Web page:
Professor Lawton's research group measured various biological processes within the 14 chambers. The scientists weighed dead plant matter for evidence of decomposition by the worms. They looked at how the ecosystems retained water and nutrients. They analysed the input and output of carbon dioxide in order to assess the plants' respiration. Finally, they measured the plants' efficiency at being able to use light in order to grow.
They found that the chambers with the greatest diversity of species were best at absorbing carbon dioxide and at making use of the light for growth. They thus showed for the first time that reduced biodiversity, often as a result of human intervention, does indeed alter the performance of ecosytems.
Loss of biodiversity is broadly what happens when we clear a forest, says Professor Lawton. A failure to maintain the earth's diversity of species could make the environment less able to mop up the excess carbon dioxide we create from the burning of fossil fuels.
There is another, more subtle, implication from this research. Ecologists have long suspected that smaller areas of land tend to be less diverse than larger areas of an identical ecosystem. Combine this idea with the Ecotron findings, that loss of diversity is likely to lead to further extinctions, and the conclusion is clear: continuing to eat into natural ecosystems - by creating smaller and smaller nature reserves, for example - could have a cumulative effect on extinction rates. Species cannot be maintained by corralling them into safe havens that are too tiny or are incomplete re-creations of former natural habitats.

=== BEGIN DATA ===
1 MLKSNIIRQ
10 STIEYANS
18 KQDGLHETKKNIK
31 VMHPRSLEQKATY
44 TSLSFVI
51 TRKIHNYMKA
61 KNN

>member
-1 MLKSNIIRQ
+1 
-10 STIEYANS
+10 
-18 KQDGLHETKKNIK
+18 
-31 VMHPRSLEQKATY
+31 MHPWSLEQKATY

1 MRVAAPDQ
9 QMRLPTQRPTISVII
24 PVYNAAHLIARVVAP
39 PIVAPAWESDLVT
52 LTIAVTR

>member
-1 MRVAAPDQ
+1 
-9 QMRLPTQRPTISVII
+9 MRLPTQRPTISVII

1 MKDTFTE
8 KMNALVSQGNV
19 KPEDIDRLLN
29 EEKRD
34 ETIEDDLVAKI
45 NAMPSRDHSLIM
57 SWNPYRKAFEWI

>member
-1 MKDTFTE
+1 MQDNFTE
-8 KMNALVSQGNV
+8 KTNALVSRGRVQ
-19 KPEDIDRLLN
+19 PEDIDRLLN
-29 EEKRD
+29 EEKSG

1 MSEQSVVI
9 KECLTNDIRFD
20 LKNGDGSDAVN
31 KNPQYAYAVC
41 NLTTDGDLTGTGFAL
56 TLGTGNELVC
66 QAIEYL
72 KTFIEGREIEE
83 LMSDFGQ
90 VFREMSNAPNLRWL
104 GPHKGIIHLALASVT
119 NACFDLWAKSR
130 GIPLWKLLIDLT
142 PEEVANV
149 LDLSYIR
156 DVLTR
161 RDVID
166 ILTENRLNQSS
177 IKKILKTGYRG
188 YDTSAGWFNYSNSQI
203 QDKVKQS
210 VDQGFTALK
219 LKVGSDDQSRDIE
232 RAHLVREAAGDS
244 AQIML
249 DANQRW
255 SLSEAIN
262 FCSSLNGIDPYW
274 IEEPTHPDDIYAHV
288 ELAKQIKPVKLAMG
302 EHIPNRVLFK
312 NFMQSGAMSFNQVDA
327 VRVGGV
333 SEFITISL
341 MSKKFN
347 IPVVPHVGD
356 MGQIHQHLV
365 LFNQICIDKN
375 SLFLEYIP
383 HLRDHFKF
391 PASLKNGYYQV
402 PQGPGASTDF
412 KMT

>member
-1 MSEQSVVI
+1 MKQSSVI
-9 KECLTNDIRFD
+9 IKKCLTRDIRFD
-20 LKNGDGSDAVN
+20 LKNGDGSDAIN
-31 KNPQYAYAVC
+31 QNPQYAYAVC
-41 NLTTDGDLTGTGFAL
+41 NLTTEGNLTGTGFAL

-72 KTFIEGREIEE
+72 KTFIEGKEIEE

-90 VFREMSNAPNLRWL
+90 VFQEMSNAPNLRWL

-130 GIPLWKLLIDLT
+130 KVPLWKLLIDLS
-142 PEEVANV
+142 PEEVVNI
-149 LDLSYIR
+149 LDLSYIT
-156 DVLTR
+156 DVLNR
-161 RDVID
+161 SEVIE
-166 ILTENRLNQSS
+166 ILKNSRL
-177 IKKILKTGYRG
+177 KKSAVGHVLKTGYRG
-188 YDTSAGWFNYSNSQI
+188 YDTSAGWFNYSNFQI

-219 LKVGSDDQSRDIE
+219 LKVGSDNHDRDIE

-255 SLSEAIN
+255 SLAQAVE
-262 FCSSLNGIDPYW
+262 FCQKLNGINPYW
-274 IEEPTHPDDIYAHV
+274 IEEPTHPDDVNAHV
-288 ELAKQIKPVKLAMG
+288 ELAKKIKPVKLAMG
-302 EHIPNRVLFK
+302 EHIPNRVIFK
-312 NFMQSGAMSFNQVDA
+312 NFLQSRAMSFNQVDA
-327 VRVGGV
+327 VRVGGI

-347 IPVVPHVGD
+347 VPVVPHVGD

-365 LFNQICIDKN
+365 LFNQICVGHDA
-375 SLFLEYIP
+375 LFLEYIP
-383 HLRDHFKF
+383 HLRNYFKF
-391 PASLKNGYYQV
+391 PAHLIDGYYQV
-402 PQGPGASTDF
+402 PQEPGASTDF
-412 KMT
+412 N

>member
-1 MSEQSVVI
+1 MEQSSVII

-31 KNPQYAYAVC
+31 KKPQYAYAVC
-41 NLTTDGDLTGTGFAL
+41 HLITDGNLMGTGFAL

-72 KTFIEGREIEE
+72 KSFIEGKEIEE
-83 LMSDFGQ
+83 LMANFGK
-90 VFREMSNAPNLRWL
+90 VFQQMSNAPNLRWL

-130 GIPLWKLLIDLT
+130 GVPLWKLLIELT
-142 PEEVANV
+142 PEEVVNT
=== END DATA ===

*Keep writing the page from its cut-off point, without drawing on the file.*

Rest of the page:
We know we are losing species of all kinds at a rate of perhaps one a day. We know, too, that the human activities that are hastening this loss are not about to cease. If the result of Professor Lawton's experiment proves to be applicable generally (and he is working now in collaboration with laboratories across Europe to expand the range and richness of Ecotron environments more nearly to model the complexity of nature itself in order to resolve this question), we know too that any species loss is likely to impair the working of the ecosystem.
This research raises intriguing questions about how to set priorities in our efforts to conserve wildlife. Should we, Noah-like, try to preserve a few of everything? Should we concentrate our limited resources on those species most at risk, or should we let them go and pick winners instead?
The aesthetic justification for conservation is as good a guiding principle as any, says Professor Lawton. 'Fortuitously, better ecosystem services such as meadows or mixed woodlands are the kind of places people prefer to be. It does not make sense to replace them with conifers or wheat fields.'
Yet today, less than two per cent of the land area of the United Kingdom is managed for conservation. Professor Lawton calculates that 10 per cent would be sufficient to maintain the biodiversity necessary for a satisfactory local ecosystem. A start has been made with the Government's plans to increase the size and quality of some threatened habitats.
Furthermore, aesthetics motivate people. If we have to preserve habitat in order to save some conspicuous species, then we will also find ourselves conserving numerous other species in that same habitat. If we had saved the passenger pigeon we would have saved its louse without even trying.-